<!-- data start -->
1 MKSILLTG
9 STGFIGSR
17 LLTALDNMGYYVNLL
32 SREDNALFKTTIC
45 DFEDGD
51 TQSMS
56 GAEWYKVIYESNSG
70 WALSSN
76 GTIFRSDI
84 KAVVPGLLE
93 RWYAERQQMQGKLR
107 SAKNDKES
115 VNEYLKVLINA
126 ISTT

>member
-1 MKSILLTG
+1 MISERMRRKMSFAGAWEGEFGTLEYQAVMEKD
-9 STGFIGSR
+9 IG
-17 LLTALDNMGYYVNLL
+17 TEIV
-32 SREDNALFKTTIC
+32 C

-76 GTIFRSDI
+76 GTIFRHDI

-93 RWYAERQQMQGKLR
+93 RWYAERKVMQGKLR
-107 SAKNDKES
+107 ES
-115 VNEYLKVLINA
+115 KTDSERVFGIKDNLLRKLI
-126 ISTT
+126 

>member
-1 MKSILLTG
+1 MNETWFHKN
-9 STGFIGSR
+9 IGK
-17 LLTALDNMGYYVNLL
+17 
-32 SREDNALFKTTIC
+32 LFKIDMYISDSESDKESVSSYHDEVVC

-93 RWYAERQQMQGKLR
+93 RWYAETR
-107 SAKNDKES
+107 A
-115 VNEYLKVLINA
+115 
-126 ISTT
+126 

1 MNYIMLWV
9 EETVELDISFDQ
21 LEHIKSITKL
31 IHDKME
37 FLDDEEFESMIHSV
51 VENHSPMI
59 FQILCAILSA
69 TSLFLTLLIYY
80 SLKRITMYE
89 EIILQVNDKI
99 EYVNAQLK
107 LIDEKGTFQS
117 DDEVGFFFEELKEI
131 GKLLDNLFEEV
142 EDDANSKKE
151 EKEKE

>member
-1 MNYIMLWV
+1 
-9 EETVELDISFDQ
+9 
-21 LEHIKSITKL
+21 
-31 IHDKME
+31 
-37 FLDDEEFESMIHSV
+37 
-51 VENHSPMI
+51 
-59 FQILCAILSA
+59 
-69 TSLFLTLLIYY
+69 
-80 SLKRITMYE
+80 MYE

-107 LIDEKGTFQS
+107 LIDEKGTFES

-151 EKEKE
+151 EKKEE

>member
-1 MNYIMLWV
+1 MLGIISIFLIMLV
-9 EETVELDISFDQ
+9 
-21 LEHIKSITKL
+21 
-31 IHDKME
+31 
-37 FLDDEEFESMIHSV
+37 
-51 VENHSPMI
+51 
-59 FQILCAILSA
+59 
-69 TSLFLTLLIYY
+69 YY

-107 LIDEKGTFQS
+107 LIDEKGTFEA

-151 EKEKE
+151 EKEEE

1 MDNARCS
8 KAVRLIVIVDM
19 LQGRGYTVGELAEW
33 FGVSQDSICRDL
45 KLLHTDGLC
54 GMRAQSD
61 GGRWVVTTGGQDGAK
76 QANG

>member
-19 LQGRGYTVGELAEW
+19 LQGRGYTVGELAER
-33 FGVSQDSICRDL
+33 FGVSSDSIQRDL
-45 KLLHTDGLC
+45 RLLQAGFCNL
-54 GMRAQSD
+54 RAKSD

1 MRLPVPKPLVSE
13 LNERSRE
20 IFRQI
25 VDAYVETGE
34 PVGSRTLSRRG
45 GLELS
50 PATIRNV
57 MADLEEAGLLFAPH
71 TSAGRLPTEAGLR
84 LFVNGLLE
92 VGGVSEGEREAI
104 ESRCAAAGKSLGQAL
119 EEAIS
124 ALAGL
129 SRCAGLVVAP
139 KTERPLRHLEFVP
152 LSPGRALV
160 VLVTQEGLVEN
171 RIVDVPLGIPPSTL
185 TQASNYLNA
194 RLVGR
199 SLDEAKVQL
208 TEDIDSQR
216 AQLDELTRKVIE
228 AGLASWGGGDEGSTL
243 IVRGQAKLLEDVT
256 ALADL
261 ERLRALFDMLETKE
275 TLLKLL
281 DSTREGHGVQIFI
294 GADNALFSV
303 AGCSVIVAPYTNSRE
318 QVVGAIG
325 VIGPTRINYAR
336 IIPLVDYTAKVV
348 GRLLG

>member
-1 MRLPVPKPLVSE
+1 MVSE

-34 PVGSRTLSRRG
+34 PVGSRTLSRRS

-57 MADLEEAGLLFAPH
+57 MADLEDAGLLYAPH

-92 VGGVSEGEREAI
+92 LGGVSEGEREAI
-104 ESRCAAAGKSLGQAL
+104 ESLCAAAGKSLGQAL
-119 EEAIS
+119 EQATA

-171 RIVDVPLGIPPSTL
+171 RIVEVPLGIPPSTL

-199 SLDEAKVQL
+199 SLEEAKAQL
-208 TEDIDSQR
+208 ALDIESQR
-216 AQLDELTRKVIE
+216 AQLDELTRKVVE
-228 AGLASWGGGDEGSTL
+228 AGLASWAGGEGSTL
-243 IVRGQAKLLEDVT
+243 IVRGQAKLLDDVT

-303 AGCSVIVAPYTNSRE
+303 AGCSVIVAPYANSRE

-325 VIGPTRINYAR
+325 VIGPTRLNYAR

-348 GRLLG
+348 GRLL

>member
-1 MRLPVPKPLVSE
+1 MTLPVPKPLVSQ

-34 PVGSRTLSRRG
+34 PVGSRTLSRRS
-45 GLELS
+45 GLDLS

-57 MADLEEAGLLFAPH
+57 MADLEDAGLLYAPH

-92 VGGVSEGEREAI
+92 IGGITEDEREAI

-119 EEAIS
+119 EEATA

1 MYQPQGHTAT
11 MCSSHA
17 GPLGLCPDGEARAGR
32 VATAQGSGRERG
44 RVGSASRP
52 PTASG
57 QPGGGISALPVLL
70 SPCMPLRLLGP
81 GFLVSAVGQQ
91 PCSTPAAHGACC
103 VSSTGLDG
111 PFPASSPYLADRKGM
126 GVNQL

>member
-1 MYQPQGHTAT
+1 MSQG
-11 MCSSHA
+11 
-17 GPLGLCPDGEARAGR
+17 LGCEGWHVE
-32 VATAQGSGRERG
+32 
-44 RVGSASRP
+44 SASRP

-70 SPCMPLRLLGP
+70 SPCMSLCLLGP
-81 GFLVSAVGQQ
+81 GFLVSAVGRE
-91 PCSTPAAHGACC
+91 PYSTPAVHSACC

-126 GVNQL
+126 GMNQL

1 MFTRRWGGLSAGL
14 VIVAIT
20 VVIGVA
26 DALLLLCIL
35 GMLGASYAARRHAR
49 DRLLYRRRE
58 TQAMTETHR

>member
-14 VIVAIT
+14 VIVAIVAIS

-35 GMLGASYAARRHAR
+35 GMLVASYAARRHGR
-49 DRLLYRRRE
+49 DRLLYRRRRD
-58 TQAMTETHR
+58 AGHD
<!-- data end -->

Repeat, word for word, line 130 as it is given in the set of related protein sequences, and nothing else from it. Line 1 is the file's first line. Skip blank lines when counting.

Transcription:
20 IFRQI